Tesla Offers Free Range Extensions and Charging During Hurricane Michael

Flickr / JayUny

Tesla is helping out customers affected by Hurricane Michael. The company confirmed via its Twitter page Wednesday that it will offer free range extensions to enable its electric vehicles to move further on a single charge, while also enabling free access to its superchargers.

The offer comes as the storm sweeps across the Florida panhandle, which led to authorities calling on 120,000 people to evacuate on Tuesday as wind speeds picked up to 110 mph across the Gulf of Mexico. Tesla will allow owners of an applicable 40 kWh, 60 kWh or 70 kWh vehicle located in the area to access 60 kWh or 75 kWh of capacity. The company is able to do this because these cheaper cars shipped with the same size battery as its more expensive vehicles, but the onboard computer shipped with a software lock to use a smaller capacity.

Tesla tells Inverse that owners eligible for the upgrade will see the following message:

We are temporarily enabling your car to access additional battery capacity, as well as free Supercharging, in preparation for Hurricane Michael. We hope that this gives you the peace of mind to get to a safe location, and will notify you before returning your car to its original configuration later in October. Badging on your display may adjust during this period. Safe travels!

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The company is also offering free use of its superchargers to residents, the 120-kilowatt charging points that can fill up most of a car’s battery in around 30 minutes. All superchargers in South Carolina, North Carolina and Georgia have free charging for all, plus selected chargers in Alabama (Auburn, Greenville, Mobile) and Florida (DeFuniak Springs, Lake City, Live Oak, Tallahassee).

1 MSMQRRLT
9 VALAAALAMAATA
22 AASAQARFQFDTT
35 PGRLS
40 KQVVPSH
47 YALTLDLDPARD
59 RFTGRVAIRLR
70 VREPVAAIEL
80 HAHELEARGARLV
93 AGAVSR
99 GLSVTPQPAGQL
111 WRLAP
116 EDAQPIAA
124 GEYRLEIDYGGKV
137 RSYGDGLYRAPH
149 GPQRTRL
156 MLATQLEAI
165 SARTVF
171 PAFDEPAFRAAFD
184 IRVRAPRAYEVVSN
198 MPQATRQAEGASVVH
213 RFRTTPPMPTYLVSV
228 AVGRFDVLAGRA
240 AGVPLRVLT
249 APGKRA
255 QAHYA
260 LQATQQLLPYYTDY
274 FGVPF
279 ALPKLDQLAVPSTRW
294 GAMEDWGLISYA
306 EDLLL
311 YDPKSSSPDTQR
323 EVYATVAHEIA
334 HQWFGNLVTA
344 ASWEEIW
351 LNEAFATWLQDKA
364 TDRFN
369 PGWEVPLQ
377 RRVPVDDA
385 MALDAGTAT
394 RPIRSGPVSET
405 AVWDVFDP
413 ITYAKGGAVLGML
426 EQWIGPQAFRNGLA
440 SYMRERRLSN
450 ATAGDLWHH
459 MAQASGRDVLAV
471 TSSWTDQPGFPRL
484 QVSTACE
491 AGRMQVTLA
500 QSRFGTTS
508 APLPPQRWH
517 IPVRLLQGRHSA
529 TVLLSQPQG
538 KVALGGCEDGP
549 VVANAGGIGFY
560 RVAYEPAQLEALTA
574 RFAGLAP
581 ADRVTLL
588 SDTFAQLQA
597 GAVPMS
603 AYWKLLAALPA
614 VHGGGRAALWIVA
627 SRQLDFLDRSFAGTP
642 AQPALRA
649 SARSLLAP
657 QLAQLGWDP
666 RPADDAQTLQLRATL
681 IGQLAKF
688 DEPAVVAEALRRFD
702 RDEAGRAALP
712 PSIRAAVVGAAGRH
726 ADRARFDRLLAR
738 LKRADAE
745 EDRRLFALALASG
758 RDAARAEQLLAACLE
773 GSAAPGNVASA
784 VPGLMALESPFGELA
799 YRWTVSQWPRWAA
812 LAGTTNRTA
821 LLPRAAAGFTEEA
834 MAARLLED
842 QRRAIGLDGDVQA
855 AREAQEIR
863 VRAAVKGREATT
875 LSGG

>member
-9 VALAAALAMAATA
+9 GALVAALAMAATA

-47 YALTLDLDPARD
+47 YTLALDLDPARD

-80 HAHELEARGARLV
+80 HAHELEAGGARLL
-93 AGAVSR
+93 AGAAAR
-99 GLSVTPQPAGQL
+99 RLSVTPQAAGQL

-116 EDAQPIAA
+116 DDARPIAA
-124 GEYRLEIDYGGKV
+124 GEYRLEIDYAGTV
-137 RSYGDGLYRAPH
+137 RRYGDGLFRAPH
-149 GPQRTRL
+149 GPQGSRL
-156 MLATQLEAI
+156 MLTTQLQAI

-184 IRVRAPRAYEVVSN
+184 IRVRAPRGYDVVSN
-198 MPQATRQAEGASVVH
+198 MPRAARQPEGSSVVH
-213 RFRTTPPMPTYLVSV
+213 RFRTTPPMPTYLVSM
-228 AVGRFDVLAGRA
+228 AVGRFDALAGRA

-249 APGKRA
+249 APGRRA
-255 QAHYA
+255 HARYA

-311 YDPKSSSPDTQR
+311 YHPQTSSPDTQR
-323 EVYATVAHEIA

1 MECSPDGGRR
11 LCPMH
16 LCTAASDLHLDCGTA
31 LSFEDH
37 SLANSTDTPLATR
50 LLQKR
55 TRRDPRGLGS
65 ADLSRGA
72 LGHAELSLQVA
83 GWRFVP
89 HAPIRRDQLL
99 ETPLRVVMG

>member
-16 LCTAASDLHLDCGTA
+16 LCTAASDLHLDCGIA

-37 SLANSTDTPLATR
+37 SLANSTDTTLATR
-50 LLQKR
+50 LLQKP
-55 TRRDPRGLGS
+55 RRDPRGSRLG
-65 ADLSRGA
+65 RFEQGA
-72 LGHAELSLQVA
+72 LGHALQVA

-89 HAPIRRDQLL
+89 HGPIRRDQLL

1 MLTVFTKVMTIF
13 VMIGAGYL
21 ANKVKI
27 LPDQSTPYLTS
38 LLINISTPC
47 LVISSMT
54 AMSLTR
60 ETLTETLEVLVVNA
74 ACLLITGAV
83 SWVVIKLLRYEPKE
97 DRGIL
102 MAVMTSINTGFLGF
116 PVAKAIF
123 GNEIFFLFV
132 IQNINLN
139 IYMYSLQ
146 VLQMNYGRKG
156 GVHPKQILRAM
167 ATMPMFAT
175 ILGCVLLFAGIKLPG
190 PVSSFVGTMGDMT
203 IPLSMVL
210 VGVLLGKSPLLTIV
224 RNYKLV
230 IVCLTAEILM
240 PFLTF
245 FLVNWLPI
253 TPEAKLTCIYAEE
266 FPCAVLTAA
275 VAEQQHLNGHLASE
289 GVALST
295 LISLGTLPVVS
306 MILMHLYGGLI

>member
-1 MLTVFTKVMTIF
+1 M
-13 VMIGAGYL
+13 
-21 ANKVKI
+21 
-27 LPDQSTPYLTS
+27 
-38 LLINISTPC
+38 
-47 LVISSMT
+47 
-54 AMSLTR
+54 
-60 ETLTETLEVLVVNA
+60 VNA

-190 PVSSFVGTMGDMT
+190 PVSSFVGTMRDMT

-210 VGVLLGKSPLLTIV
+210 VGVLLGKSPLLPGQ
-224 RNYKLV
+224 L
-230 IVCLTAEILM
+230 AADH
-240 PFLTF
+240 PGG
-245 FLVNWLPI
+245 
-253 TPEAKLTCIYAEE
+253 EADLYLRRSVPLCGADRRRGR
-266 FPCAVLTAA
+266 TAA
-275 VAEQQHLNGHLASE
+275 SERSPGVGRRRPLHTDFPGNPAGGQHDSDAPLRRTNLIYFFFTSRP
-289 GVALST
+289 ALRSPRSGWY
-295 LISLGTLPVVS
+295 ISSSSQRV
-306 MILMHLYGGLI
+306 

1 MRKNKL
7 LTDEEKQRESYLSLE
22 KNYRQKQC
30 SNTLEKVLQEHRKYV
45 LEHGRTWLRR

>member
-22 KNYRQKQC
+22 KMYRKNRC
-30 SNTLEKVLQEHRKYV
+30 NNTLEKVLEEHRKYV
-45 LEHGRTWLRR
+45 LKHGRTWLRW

It’s not the first time it’s made such an offer: the company previously unlocked temporary extra battery range for Florida residents during Hurricane Irma last September, with an over-the-air software update for customers in the path of the storm. During Irma, the initiative meant that Tesla Model S and X owners with a “60 kWh” battery had access to 30 percent more storage. The extra capacity resulted in around 30 to 40 miles more range. Tesla discontinued the X and S versions of these vehicles in October 2016 and April 2017 respectively, leaving the 75 kWh model as the base.

The price of the software unlock has varied over the years, initially costing $9,000 for the Model S 60 and dropping to just $2,000 by the time of the car’s discontinuation. Tesla follows a similar strategy with enhanced Autopilot, available for $5,000 at time of purchase or $6,000 thereafter, and full autonomous driving, dependent on enhanced Autopilot and available for $3,000 now or an expected $5,000 after the feature is released. The hardware to power these features is present at the time of shipping, and users can pay to unlock them through the in-car touchscreen — bar the full self-driving, which will use an advanced A.I. chip due for shipping at a later date.